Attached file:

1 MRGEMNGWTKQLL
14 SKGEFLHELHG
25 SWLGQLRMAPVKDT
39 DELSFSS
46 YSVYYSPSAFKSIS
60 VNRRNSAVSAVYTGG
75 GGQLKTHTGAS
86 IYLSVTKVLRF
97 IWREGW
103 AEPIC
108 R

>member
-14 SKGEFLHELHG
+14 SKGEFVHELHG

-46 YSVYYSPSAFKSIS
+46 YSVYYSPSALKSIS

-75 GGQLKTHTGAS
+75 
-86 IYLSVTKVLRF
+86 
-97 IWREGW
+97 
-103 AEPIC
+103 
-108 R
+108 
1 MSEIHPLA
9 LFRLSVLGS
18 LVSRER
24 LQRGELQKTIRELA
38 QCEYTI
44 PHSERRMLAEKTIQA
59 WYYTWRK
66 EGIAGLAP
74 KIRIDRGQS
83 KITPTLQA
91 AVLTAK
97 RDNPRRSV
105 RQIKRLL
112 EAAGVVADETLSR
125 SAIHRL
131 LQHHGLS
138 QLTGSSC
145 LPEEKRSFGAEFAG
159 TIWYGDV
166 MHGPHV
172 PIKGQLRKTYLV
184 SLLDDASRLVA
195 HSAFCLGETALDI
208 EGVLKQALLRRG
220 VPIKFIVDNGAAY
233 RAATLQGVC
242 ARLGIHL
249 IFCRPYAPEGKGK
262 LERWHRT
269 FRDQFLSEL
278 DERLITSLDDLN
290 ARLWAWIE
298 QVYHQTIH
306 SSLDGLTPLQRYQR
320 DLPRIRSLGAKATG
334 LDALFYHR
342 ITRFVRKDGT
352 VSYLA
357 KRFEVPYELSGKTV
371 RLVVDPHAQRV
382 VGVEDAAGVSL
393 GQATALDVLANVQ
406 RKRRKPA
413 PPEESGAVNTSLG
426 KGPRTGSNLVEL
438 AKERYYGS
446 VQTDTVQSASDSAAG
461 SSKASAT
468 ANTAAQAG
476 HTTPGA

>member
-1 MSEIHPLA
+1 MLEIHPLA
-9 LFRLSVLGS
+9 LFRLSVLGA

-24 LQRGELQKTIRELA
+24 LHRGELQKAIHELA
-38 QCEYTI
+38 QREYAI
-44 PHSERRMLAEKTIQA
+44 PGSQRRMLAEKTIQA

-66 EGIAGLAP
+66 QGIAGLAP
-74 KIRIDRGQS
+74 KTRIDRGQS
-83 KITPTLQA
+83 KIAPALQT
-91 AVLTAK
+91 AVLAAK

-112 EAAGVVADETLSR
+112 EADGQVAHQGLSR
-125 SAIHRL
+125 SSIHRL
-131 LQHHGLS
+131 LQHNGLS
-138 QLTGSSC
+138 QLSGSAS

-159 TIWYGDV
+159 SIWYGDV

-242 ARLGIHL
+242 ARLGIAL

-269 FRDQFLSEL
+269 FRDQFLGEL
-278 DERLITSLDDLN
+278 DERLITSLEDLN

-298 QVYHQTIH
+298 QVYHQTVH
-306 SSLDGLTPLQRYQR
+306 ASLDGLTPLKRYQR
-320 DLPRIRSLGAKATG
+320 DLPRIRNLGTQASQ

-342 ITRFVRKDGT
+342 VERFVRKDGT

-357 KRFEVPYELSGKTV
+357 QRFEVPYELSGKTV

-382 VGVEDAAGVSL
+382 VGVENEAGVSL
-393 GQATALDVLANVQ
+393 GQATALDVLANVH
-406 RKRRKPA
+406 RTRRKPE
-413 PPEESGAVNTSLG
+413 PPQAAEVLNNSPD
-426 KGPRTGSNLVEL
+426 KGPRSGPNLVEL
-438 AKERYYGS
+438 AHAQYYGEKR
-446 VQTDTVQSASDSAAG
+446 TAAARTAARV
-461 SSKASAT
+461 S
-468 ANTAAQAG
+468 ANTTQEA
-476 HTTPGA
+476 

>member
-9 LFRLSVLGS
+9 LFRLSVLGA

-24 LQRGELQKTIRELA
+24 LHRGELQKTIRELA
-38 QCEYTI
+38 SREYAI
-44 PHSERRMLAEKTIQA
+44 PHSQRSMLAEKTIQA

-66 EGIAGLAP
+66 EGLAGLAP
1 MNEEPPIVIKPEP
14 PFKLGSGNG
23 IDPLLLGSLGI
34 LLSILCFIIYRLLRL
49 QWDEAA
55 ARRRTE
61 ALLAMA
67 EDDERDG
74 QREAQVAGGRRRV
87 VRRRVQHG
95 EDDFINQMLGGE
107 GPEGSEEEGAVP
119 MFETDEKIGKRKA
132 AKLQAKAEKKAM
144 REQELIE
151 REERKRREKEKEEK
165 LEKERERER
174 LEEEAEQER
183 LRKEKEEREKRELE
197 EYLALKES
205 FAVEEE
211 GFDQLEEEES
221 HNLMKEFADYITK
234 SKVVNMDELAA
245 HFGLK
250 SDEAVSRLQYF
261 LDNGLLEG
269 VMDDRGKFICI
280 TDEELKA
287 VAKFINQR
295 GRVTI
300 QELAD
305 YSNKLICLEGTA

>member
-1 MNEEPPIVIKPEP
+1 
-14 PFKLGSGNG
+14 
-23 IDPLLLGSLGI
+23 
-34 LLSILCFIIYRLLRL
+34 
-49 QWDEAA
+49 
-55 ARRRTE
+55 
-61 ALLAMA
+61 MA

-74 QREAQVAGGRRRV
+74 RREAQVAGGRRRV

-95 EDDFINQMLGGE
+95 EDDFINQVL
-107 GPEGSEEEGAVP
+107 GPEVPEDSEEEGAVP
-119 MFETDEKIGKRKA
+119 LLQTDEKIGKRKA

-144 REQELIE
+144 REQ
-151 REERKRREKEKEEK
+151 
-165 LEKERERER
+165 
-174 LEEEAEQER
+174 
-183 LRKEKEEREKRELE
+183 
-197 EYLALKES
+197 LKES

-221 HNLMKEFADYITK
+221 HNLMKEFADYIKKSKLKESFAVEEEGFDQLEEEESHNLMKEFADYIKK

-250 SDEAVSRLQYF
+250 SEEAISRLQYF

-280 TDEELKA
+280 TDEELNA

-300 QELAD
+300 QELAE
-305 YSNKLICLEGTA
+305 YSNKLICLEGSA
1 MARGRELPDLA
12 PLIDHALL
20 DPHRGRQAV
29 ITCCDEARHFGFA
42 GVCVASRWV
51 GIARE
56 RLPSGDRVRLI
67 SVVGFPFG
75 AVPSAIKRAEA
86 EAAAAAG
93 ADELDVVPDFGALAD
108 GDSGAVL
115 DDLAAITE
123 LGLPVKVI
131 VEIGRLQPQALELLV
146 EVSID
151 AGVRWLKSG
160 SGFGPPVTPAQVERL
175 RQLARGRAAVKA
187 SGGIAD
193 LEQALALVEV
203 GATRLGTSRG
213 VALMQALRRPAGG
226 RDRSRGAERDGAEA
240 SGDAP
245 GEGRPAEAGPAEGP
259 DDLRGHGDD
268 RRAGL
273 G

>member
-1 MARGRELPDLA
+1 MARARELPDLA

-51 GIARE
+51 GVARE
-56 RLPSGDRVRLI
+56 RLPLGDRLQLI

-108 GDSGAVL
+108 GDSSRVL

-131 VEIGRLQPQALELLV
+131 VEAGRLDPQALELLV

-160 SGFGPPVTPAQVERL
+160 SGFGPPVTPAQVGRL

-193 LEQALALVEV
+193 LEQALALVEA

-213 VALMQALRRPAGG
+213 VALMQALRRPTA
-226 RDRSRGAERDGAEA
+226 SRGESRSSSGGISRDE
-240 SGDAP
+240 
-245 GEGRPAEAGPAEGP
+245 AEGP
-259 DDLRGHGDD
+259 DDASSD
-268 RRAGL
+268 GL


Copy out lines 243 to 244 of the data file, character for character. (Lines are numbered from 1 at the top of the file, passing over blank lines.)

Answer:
115 DDLAAITE
123 LGLPVKVI